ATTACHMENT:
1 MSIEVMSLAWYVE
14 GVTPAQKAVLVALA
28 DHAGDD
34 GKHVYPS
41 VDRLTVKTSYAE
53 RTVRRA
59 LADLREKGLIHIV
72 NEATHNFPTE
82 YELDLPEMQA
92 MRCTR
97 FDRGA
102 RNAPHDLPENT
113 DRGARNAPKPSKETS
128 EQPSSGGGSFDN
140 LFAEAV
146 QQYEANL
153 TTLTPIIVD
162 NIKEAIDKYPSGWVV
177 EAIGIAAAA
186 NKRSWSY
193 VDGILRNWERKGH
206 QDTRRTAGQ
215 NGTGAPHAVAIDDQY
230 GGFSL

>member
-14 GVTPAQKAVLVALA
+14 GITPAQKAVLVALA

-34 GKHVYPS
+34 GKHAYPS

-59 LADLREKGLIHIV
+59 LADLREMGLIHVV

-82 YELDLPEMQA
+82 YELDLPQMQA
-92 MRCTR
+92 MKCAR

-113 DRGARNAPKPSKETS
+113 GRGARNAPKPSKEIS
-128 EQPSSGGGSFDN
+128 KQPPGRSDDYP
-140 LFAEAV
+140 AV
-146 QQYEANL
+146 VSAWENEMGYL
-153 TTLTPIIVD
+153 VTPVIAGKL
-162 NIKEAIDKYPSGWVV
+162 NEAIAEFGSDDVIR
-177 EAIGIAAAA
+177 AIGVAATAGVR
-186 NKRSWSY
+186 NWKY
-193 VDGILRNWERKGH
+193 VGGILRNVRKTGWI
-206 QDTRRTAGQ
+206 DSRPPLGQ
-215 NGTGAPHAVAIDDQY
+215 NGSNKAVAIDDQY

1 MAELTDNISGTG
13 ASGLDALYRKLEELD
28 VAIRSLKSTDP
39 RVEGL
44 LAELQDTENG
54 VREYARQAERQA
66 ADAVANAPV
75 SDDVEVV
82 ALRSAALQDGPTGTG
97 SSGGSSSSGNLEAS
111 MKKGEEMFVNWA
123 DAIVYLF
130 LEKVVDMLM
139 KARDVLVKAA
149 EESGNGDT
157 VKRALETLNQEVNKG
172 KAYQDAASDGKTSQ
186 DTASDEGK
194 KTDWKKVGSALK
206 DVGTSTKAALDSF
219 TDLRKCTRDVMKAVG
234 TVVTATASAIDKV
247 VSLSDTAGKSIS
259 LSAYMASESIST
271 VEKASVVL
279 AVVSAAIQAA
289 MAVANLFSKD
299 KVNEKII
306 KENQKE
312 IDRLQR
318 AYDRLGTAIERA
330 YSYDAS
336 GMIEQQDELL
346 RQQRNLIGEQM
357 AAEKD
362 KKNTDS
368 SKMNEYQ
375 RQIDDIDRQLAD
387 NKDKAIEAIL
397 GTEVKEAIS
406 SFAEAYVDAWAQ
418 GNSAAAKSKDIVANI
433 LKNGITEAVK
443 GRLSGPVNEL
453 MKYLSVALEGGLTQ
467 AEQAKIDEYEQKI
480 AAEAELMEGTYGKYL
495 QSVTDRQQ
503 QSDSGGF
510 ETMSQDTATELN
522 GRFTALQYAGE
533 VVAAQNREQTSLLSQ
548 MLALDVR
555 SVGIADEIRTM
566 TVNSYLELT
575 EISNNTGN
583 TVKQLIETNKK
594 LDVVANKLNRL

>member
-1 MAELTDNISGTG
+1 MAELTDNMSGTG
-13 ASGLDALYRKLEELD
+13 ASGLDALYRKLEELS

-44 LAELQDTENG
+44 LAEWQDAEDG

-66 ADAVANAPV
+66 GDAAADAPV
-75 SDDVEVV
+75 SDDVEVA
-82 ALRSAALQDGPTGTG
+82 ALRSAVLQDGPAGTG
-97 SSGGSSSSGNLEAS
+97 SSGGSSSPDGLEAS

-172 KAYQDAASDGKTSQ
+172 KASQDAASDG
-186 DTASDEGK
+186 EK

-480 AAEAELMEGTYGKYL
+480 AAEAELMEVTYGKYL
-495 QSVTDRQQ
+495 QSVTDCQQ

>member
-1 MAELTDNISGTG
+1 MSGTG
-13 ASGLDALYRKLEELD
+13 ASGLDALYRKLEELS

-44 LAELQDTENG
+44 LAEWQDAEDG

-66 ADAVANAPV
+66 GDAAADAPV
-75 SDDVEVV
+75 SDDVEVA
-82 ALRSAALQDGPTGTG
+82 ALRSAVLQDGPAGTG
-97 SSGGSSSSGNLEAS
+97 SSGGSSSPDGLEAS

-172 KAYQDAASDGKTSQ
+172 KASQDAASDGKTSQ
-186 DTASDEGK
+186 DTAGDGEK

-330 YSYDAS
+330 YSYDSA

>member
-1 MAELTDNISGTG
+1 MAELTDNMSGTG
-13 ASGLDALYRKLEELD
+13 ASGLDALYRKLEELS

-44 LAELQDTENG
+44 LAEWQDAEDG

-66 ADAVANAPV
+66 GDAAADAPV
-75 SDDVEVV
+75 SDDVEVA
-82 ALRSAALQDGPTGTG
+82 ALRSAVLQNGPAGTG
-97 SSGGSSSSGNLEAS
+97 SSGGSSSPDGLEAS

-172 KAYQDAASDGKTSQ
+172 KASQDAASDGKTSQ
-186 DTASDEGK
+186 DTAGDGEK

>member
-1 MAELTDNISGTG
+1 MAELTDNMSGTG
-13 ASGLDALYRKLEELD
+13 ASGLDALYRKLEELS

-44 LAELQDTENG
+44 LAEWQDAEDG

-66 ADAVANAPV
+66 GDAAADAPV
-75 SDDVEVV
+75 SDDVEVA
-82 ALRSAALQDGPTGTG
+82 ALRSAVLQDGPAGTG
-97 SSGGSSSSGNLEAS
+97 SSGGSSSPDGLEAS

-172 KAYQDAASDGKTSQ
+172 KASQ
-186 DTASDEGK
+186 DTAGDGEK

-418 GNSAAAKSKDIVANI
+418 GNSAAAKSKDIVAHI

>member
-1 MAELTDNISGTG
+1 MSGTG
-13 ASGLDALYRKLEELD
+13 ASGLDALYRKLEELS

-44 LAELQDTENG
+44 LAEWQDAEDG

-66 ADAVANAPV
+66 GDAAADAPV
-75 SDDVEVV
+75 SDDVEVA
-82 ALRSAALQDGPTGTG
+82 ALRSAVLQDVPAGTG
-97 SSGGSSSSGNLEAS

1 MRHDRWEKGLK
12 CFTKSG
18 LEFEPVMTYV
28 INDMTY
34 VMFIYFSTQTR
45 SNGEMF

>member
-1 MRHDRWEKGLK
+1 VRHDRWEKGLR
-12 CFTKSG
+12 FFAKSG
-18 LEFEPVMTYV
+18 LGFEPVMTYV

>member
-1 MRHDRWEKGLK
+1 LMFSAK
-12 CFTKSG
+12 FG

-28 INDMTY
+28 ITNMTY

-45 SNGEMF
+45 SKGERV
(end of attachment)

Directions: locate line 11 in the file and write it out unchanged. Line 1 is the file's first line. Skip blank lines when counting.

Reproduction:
97 FDRGA